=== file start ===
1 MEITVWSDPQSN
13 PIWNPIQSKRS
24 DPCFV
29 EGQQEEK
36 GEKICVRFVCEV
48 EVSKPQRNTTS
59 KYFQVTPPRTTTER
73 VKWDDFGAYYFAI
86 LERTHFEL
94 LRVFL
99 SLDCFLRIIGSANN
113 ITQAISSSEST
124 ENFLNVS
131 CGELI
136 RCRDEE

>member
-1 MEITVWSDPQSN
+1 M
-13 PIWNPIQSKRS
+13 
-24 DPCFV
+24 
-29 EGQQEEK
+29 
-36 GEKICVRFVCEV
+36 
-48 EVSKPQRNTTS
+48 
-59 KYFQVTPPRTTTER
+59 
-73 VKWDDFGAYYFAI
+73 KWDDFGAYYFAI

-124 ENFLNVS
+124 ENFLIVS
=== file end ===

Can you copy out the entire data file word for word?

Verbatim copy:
1 MEITVWSDPQSN
13 PIWNPIQSKRS
24 DPCFV
29 EGQQEEK
36 GEKICVRFVCEV
48 EVSKPQRNTTS
59 KYFQVTPPRTTTER
73 VKWDDFGAYYFAI
86 LERTHFEL
94 LRVFL
99 SLDCFLRIIGSANN
113 ITQAISSSEST
124 ENFLNVS
131 CGELI
136 RCRDEE

>member
-1 MEITVWSDPQSN
+1 M
-13 PIWNPIQSKRS
+13 
-24 DPCFV
+24 
-29 EGQQEEK
+29 
-36 GEKICVRFVCEV
+36 
-48 EVSKPQRNTTS
+48 
-59 KYFQVTPPRTTTER
+59 
-73 VKWDDFGAYYFAI
+73 KWDDFGAYYFAI

-124 ENFLNVS
+124 ENFLIVS